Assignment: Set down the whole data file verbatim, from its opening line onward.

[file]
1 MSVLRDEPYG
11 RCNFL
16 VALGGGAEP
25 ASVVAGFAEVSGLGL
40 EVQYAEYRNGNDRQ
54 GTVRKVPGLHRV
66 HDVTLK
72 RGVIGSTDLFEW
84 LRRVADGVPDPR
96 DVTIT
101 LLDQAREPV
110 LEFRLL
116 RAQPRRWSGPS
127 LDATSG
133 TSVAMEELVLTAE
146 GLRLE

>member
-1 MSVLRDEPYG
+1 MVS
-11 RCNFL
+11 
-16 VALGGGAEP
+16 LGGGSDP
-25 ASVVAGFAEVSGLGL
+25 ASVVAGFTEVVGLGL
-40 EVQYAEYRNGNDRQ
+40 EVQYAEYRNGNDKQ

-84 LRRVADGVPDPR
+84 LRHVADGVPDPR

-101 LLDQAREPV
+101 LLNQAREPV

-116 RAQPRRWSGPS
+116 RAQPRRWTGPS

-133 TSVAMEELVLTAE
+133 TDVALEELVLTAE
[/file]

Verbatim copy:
1 MSVLRDEPYG
11 RCNFL
16 VALGGGAEP
25 ASVVAGFAEVSGLGL
40 EVQYAEYRNGNDRQ
54 GTVRKVPGLHRV
66 HDVTLK
72 RGVIGSTDLFEW
84 LRRVADGVPDPR
96 DVTIT
101 LLDQAREPV
110 LEFRLL
116 RAQPRRWSGPS
127 LDATSG
133 TSVAMEELVLTAE
146 GLRLE

>member
-1 MSVLRDEPYG
+1 MVS
-11 RCNFL
+11 
-16 VALGGGAEP
+16 LGGGSDP
-25 ASVVAGFAEVSGLGL
+25 ASVVAGFTEVVGLGL
-40 EVQYAEYRNGNDRQ
+40 EVQYAEYRNGNDKQ

-84 LRRVADGVPDPR
+84 LRHVADGVPDPR

-101 LLDQAREPV
+101 LLNQAREPV

-116 RAQPRRWSGPS
+116 RAQPRRWTGPS

-133 TSVAMEELVLTAE
+133 TDVALEELVLTAE